While working in various corporate jobs, senior marketing executive Poh Ying Min, 29, harboured dreams of opening her own healthy-food business.
When colleagues suggested that she sell salads, she decided to take a chance and, since July, has been running a customised salad bowl stall at Block 163 Bukit Merah Central Food Centre under the Incubation Stall Programme - a subsidised programme to help new hawkers. There are two such stalls at the centre.
"Definitely it is tough, long hours, but the sense of satisfaction is different from working in the corporate world," said Ms Poh, who earns less now.
Demand for the programme by the National Environment Agency (NEA) has been growing, with more than 40 people vying for 13 stalls since it was launched in February.
Due to the strong response, two more stalls have been added, Senior Minister of State for the Environment and Water Resources Amy Khor announced yesterday.
The programme lets aspiring hawkers rent a hawker stall for six months at half the market rate. Basic equipment such as stainless steel shelves, worktops, fridges, a display shelf and sinksare provided free.
Of the 13 stalls in the scheme, 10 are currently occupied.
The stallholders are aged between 27 and 42 years old, compared with the median age of 59 for hawkers in Singapore, according to research published last year.
Dr Khor was visiting Block 163 Bukit Merah Central Food Centre and Block 20 Ghim Moh Road Market and Food Centre. A total of three incubation stalls are located at the two centres.
"We will continue to monitor the take-up rate and get feedback from earlier batches of incubation stallholders before we decide whether we should add more (stalls)," she said.
Of the first three participants who joined the programme in February, two decided to quit the scheme and the other was granted an extension until April next year, as she was looking for a permanent stall.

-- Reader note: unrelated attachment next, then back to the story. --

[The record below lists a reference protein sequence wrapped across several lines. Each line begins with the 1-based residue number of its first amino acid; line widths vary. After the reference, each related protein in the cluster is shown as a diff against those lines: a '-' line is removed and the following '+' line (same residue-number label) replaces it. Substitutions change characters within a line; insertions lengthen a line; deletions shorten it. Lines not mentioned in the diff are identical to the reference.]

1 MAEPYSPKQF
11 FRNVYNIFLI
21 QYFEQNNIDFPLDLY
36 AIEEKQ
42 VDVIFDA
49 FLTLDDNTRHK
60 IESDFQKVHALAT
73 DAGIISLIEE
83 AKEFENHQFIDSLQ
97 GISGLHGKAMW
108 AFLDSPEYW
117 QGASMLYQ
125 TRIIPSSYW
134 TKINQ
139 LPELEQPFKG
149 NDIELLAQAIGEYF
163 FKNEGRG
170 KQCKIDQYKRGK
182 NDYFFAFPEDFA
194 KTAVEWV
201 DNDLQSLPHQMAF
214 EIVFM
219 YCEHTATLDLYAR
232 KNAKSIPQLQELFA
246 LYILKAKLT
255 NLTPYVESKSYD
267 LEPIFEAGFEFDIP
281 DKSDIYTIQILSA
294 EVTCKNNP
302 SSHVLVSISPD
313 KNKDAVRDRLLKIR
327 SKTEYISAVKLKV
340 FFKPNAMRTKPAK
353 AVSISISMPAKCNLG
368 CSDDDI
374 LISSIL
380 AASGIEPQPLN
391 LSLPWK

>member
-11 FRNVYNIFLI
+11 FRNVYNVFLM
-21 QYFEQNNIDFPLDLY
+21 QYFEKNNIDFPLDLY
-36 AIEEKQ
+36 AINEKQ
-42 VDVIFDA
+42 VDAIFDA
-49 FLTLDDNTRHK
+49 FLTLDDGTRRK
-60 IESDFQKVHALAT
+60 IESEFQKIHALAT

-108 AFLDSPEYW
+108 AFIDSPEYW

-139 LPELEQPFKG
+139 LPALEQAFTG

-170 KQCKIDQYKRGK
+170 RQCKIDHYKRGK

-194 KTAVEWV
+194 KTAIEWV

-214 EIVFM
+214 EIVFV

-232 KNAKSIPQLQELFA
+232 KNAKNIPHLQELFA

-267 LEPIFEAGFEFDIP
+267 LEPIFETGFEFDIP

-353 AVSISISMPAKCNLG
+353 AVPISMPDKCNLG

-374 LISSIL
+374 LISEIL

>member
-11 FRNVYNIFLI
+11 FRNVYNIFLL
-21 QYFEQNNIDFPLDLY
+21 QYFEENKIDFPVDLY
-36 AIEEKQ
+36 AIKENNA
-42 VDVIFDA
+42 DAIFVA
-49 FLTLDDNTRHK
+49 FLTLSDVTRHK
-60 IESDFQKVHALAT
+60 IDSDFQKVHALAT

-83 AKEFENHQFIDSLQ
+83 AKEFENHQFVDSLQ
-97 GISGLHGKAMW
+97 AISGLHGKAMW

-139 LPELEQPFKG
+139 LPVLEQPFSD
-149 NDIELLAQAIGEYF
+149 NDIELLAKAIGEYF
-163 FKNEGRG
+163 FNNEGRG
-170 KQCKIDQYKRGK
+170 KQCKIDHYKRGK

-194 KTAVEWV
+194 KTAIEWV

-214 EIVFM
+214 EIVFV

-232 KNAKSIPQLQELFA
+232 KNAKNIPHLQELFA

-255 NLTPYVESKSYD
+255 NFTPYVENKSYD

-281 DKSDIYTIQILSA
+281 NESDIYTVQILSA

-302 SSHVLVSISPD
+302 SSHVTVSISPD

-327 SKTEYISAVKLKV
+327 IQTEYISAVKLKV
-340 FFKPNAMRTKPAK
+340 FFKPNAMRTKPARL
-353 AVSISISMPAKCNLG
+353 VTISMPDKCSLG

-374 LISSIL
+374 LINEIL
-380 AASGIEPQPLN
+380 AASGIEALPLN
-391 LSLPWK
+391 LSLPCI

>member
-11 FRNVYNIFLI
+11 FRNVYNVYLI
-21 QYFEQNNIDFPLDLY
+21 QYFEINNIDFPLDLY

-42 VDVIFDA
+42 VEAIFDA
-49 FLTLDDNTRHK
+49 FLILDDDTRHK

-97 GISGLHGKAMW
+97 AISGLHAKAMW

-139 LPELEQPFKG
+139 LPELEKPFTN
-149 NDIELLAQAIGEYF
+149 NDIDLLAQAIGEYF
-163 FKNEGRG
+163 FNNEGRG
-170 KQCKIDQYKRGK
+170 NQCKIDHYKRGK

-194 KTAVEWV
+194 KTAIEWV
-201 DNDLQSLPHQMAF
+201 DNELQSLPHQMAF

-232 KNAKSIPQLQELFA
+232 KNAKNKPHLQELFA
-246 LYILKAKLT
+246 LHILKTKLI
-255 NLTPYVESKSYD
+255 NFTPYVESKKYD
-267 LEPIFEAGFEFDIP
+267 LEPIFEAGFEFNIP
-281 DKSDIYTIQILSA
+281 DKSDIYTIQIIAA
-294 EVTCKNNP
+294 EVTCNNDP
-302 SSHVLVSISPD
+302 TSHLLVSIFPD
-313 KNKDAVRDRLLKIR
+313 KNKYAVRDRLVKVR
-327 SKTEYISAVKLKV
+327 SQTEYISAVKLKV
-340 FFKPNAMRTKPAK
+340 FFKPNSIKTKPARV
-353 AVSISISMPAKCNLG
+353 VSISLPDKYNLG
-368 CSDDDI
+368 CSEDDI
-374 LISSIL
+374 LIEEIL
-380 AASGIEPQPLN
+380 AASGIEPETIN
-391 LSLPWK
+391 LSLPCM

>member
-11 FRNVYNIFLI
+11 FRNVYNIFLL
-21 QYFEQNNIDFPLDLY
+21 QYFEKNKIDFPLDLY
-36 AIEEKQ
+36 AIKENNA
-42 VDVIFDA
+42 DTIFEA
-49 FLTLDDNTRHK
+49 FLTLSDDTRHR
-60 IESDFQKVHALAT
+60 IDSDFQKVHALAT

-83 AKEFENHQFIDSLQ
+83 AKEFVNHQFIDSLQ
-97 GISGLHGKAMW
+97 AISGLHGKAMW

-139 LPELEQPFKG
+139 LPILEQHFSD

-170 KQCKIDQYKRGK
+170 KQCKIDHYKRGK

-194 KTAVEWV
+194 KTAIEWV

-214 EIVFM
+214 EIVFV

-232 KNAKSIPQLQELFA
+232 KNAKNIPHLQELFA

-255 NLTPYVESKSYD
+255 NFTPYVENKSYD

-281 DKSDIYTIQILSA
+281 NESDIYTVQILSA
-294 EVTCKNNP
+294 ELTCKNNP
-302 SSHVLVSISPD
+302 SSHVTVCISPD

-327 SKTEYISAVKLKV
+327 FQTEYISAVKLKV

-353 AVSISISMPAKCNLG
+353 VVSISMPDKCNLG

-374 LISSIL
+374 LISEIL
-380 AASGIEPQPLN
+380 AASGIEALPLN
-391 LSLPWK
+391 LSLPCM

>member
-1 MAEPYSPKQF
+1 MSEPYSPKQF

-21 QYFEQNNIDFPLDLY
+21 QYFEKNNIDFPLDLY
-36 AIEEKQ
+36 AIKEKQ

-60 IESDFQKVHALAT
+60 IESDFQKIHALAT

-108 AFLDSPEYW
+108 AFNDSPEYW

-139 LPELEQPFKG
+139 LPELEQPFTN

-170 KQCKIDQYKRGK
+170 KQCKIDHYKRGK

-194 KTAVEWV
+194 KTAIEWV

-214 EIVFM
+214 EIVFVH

Applicants must first attend either the Introduction to Managing a Hawker Business course run by the Institute of Technical Education, or a similar course, or have graduated from a business management course offered at a tertiary institution. They must also present a business plan and undergo a food tasting panel assessment.
Preference is given to those whose direct family members do not manage or operate a food stall or food shop.
Ms Poh said that with no experience in the food and beverage sector, she struggled, but has since adapted and attracted customers with her homemade wasabi sesame sauce.
The other incubation stall at Block 163 Bukit Merah Central Food Centre is run by former part-time bartender Kwan Yee Liang, who sells handmade noodles he makes himself.
He now earns about $3,000 a month, up from $2,000 when he did part-time work.
Meanwhile, a spokesman for NEA said that the agency is looking into the issues raised by food critic K.F. Seetoh on Tuesday on his Makansutra website, where he called for better regulation of not-for-profit hawker centres.
Mr Seetoh had said in a post in August that rents at social enterprise hawker centres, where hawkers struggle to pay high operating costs, were unsustainable.
In a post on Tuesday, the food consultant highlighted, among other things, a contract clause which states that a hawker who decides to give up his stall will have to pay for the remaining lease, unless a replacement is found.
Mr Seetoh urged NEA to take back control of the hawker centres.
Currently, seven out of 114 hawker centres are new centres managed by social enterprises and cooperatives.
Last week, Dr Khor told Parliament that the management mo-del will continue to be refined and improved.